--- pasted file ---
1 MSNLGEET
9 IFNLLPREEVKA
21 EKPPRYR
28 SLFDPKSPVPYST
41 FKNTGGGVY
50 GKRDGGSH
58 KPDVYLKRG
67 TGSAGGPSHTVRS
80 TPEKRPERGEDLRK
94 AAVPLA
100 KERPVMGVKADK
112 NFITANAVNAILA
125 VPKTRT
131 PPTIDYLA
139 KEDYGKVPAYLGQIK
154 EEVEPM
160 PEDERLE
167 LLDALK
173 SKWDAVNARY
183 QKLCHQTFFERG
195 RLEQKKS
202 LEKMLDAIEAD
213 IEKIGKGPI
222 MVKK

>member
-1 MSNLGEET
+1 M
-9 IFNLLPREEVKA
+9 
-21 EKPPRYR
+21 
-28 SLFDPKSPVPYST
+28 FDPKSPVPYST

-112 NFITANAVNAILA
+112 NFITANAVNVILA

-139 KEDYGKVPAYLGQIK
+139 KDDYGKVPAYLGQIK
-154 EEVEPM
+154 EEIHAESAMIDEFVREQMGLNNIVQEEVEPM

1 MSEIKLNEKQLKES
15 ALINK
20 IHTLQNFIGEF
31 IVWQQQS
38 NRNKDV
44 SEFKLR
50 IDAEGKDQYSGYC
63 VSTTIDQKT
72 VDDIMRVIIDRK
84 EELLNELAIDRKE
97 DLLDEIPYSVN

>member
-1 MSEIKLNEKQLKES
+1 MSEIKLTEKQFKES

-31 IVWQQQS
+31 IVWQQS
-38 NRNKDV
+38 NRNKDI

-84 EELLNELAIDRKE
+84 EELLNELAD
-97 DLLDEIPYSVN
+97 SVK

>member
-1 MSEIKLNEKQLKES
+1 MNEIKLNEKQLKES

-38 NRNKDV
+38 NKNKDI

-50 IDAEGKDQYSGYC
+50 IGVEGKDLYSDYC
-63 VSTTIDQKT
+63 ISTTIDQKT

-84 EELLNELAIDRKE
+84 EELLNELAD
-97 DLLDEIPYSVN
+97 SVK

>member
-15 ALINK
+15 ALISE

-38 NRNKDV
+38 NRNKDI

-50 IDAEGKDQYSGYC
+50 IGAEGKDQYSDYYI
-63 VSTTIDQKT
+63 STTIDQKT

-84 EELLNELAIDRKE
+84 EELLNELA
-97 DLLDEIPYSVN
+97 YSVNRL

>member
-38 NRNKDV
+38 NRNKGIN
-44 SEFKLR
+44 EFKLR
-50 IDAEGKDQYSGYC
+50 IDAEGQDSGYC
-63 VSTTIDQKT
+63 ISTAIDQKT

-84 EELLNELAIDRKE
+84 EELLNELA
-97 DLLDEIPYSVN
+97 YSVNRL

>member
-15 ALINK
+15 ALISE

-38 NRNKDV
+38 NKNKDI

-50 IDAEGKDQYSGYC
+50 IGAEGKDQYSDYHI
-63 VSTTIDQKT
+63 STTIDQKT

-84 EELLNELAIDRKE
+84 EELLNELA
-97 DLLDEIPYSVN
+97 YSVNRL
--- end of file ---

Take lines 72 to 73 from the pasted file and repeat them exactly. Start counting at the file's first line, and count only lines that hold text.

+84 EELLNELAD
-97 DLLDEIPYSVN